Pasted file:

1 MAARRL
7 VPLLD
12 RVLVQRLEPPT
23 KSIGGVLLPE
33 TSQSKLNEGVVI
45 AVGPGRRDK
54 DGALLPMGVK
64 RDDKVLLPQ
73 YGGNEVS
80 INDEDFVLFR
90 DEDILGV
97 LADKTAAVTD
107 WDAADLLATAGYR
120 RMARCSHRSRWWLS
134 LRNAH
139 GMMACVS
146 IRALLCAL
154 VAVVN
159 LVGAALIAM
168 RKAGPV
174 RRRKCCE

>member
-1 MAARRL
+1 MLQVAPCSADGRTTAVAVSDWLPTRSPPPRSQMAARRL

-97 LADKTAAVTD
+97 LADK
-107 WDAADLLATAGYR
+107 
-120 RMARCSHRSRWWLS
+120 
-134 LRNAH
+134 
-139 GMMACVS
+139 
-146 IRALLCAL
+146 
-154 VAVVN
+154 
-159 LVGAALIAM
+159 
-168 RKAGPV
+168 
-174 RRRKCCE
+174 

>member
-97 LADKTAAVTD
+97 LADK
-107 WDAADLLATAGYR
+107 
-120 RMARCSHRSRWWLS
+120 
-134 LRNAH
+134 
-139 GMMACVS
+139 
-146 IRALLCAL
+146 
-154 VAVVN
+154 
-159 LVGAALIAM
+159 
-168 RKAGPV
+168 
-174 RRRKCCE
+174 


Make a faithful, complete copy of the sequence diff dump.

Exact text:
1 MAARRL
7 VPLLD
12 RVLVQRLEPPT
23 KSIGGVLLPE
33 TSQSKLNEGVVI
45 AVGPGRRDK
54 DGALLPMGVK
64 RDDKVLLPQ
73 YGGNEVS
80 INDEDFVLFR
90 DEDILGV
97 LADKTAAVTD
107 WDAADLLATAGYR
120 RMARCSHRSRWWLS
134 LRNAH
139 GMMACVS
146 IRALLCAL
154 VAVVN
159 LVGAALIAM
168 RKAGPV
174 RRRKCCE

>member
-1 MAARRL
+1 MLQVAPCSADGRTTAVAVSDWLPTRSPPPRSQMAARRL

-97 LADKTAAVTD
+97 LADK
-107 WDAADLLATAGYR
+107 
-120 RMARCSHRSRWWLS
+120 
-134 LRNAH
+134 
-139 GMMACVS
+139 
-146 IRALLCAL
+146 
-154 VAVVN
+154 
-159 LVGAALIAM
+159 
-168 RKAGPV
+168 
-174 RRRKCCE
+174 

>member
-97 LADKTAAVTD
+97 LADK
-107 WDAADLLATAGYR
+107 
-120 RMARCSHRSRWWLS
+120 
-134 LRNAH
+134 
-139 GMMACVS
+139 
-146 IRALLCAL
+146 
-154 VAVVN
+154 
-159 LVGAALIAM
+159 
-168 RKAGPV
+168 
-174 RRRKCCE
+174 